December 19 (Washington, D.C.) – The U.S. Environmental Protection Agency today ruled that the agency will not regulate recycled coal ash (including fly ash) as a “hazardous” waste, according to the American Road & Transportation Builders Association (ARTBA) and other news sources.

The announcement followed seven years of advocacy aimed at convincing EPA that a “hazardous” designation for coal ash would do more harm than good. ACPA was among the transportation, construction, and materials organizations that urged the agency not to classify the material as hazardous. ACPA asked the EPA to regulate fly ash (coal combustion products) under subtitle D of RCRA (rather than Subtitle C), and this is ultimately what the EPA granted.

Background ACPA filed multiple sets of comments with EPA, stating and reinforcing the overarching benefits of coal ash, an essential material used in secondary cementitious materials and ternary mixes. Coal ash, a byproduct of coal-fired power generation, is recycled and used in transportation construction projects, improving project life spans and reducing material costs.

In 2007, EPA announced it was considering regulating coal ash as a hazardous waste. Since that time, a number of organizations, including ACPA, have opposed a “hazardous” label for fly ash and other forms of coal ash.

In 2011, ARTBA’s Transportation Development Foundation (ARTBA-TDF) released a study that concluded the cost to build highways, streets & roads, airport pavements, and bridges would increase by an estimated $104.6 billion over the next 20 years if fly ash were no longer available as a transportation construction building material.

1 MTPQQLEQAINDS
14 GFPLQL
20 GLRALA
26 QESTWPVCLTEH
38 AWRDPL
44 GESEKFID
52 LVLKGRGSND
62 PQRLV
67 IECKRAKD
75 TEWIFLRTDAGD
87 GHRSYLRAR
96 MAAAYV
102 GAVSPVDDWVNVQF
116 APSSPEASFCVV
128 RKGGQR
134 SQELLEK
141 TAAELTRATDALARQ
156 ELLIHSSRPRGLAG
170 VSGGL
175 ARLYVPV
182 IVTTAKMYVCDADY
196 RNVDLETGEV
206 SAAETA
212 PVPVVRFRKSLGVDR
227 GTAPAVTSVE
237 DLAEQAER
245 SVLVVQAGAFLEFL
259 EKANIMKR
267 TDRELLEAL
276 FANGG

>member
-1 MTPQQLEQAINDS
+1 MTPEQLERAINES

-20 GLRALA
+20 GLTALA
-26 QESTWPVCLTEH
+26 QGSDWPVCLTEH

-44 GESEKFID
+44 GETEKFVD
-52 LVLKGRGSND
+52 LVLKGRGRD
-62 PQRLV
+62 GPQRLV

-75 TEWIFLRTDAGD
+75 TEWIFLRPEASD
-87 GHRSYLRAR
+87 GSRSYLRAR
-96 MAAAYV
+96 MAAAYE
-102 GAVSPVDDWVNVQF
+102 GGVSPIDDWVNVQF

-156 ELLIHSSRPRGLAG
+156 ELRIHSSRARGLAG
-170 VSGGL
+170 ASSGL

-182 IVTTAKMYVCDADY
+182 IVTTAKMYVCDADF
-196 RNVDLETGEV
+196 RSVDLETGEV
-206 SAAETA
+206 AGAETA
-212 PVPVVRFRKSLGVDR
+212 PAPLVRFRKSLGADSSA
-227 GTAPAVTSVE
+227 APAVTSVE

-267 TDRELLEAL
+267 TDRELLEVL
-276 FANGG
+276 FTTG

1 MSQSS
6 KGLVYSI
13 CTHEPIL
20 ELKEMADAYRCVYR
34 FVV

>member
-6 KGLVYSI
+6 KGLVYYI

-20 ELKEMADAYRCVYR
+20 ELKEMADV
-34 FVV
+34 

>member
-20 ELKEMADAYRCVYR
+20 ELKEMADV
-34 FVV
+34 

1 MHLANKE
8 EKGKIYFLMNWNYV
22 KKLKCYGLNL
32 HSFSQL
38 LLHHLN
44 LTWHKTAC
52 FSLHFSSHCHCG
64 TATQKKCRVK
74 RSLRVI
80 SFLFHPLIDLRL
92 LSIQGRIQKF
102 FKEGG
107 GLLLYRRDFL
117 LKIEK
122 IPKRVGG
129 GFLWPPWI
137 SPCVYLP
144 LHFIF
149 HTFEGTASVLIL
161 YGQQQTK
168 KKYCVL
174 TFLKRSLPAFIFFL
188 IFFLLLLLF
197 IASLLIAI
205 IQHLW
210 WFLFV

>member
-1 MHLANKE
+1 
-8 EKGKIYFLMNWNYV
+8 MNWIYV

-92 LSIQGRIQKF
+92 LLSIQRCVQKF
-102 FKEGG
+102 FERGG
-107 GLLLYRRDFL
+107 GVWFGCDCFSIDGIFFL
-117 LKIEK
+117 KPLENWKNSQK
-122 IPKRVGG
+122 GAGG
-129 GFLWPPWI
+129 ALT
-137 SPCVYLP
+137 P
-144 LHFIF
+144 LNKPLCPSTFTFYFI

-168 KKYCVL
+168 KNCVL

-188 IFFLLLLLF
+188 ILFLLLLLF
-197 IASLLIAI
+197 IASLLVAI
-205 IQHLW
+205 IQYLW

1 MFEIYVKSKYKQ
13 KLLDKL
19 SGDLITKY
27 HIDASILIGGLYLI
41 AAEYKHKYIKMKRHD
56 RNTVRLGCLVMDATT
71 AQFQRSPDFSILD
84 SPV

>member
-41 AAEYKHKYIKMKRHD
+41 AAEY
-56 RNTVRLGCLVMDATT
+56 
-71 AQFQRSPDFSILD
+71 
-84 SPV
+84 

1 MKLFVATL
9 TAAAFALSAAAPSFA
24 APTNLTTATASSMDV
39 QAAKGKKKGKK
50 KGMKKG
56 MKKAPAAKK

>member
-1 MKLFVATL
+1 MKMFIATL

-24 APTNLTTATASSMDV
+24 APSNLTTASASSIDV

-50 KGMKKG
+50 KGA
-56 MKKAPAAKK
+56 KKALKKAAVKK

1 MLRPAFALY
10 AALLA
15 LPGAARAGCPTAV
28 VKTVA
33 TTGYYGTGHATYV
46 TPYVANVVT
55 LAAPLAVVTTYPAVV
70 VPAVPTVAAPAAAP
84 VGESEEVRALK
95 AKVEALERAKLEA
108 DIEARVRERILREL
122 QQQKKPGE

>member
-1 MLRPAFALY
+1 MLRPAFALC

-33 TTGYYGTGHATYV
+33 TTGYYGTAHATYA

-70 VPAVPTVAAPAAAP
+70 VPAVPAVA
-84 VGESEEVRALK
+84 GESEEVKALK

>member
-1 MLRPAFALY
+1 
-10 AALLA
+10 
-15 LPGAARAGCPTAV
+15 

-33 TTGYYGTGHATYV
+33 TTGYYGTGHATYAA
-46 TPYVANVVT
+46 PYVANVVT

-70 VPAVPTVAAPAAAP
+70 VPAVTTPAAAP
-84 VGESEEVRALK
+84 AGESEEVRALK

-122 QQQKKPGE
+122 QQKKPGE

Looking Ahead It should be noted that EPA did issue new regulations on how coal ash is stored, but this should not have a great impact on the transportation construction industry. In a statement released today, ARTBA announced it will be thoroughly analyzing EPA’s decision and the accompanying proposed rule to ensure there are no “hidden” detrimental impacts on the beneficial use of recycled coal ash.

Additional Information For additional information about the rule, please follow this link: For more information about fly ash, follow this link:

TCC Urges Congress to Enact Surface Transportation Bill Quickly

The 31-member organization Transportation Construction Coalition (TCC), of which ACPA is a member, is urging Congress to find a way to pay for and pass, a new long-term surface transportation measure as soon as possible.

On the cusp of the new fiscal year, which begins tomorrow, TCC officials cautioned failure to act will lead to another self-imposed funding crisis that will undermine vital road, highway and transit repairs.

Coalition officials noted that in July, despite overall partisan gridlock, Congress overwhelmingly extended authorization for the surface transportation program and enacted a temporary funding patch for the Highway Trust Fund (HTF). The patch ensures federal highway, bridge, and transit investments will continue through next May.  Still, it was the fifth time in the past seven years Congress took that approach, requiring nearly $65 billion in supplemental funding to avoid significant cuts to transportation investments.

On average, the HTF provides 52 percent of the funding for highway and bridge capital investments made by the nation’s state transportation departments each year, they added.